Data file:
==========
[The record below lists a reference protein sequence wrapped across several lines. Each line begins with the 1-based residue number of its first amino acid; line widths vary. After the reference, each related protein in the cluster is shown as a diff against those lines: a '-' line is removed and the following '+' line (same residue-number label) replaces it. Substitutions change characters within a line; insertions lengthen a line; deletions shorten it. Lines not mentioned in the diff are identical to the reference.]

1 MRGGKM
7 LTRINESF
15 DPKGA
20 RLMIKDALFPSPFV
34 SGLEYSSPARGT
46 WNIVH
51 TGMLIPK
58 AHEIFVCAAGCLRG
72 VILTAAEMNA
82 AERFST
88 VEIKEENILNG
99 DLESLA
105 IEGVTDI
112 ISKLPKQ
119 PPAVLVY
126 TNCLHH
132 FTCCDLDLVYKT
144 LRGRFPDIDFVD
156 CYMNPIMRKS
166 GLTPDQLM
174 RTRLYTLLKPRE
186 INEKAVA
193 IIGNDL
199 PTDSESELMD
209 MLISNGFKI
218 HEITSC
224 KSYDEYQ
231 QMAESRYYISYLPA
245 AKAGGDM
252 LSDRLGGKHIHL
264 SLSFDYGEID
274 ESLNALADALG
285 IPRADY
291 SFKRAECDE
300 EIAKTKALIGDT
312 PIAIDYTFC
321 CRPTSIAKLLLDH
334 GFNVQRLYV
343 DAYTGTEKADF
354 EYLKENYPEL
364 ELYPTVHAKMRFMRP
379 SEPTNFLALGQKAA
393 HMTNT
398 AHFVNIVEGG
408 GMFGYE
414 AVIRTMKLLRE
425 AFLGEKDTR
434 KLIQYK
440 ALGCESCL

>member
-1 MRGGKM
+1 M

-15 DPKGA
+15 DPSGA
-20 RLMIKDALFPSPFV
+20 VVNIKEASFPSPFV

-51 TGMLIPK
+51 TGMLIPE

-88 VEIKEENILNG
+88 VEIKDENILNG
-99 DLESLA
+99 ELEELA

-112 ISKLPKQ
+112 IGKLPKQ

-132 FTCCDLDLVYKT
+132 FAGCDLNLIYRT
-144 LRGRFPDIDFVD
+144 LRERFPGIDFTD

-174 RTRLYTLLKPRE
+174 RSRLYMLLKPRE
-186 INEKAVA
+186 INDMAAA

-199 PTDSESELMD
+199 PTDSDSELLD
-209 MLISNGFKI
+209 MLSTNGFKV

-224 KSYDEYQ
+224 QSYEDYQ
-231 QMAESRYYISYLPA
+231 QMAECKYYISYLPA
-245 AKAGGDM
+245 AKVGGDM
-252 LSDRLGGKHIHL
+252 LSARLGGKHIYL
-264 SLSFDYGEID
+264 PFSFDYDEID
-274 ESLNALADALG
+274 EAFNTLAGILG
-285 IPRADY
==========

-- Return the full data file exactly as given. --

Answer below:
[The record below lists a reference protein sequence wrapped across several lines. Each line begins with the 1-based residue number of its first amino acid; line widths vary. After the reference, each related protein in the cluster is shown as a diff against those lines: a '-' line is removed and the following '+' line (same residue-number label) replaces it. Substitutions change characters within a line; insertions lengthen a line; deletions shorten it. Lines not mentioned in the diff are identical to the reference.]

1 MRGGKM
7 LTRINESF
15 DPKGA
20 RLMIKDALFPSPFV
34 SGLEYSSPARGT
46 WNIVH
51 TGMLIPK
58 AHEIFVCAAGCLRG
72 VILTAAEMNA
82 AERFST
88 VEIKEENILNG
99 DLESLA
105 IEGVTDI
112 ISKLPKQ
119 PPAVLVY
126 TNCLHH
132 FTCCDLDLVYKT
144 LRGRFPDIDFVD
156 CYMNPIMRKS
166 GLTPDQLM
174 RTRLYTLLKPRE
186 INEKAVA
193 IIGNDL
199 PTDSESELMD
209 MLISNGFKI
218 HEITSC
224 KSYDEYQ
231 QMAESRYYISYLPA
245 AKAGGDM
252 LSDRLGGKHIHL
264 SLSFDYGEID
274 ESLNALADALG
285 IPRADY
291 SFKRAECDE
300 EIAKTKALIGDT
312 PIAIDYTFC
321 CRPTSIAKLLLDH
334 GFNVQRLYV
343 DAYTGTEKADF
354 EYLKENYPEL
364 ELYPTVHAKMRFMRP
379 SEPTNFLALGQKAA
393 HMTNT
398 AHFVNIVEGG
408 GMFGYE
414 AVIRTMKLLRE
425 AFLGEKDTR
434 KLIQYK
440 ALGCESCL

>member
-1 MRGGKM
+1 M

-15 DPKGA
+15 DPSGA
-20 RLMIKDALFPSPFV
+20 VVNIKEASFPSPFV

-51 TGMLIPK
+51 TGMLIPE

-88 VEIKEENILNG
+88 VEIKDENILNG
-99 DLESLA
+99 ELEELA

-112 ISKLPKQ
+112 IGKLPKQ

-132 FTCCDLDLVYKT
+132 FAGCDLNLIYRT
-144 LRGRFPDIDFVD
+144 LRERFPGIDFTD

-174 RTRLYTLLKPRE
+174 RSRLYMLLKPRE
-186 INEKAVA
+186 INDMAAA

-199 PTDSESELMD
+199 PTDSDSELLD
-209 MLISNGFKI
+209 MLSTNGFKV

-224 KSYDEYQ
+224 QSYEDYQ
-231 QMAESRYYISYLPA
+231 QMAECKYYISYLPA
-245 AKAGGDM
+245 AKVGGDM
-252 LSDRLGGKHIHL
+252 LSARLGGKHIYL
-264 SLSFDYGEID
+264 PFSFDYDEID
-274 ESLNALADALG
+274 EAFNTLAGILG
-285 IPRADY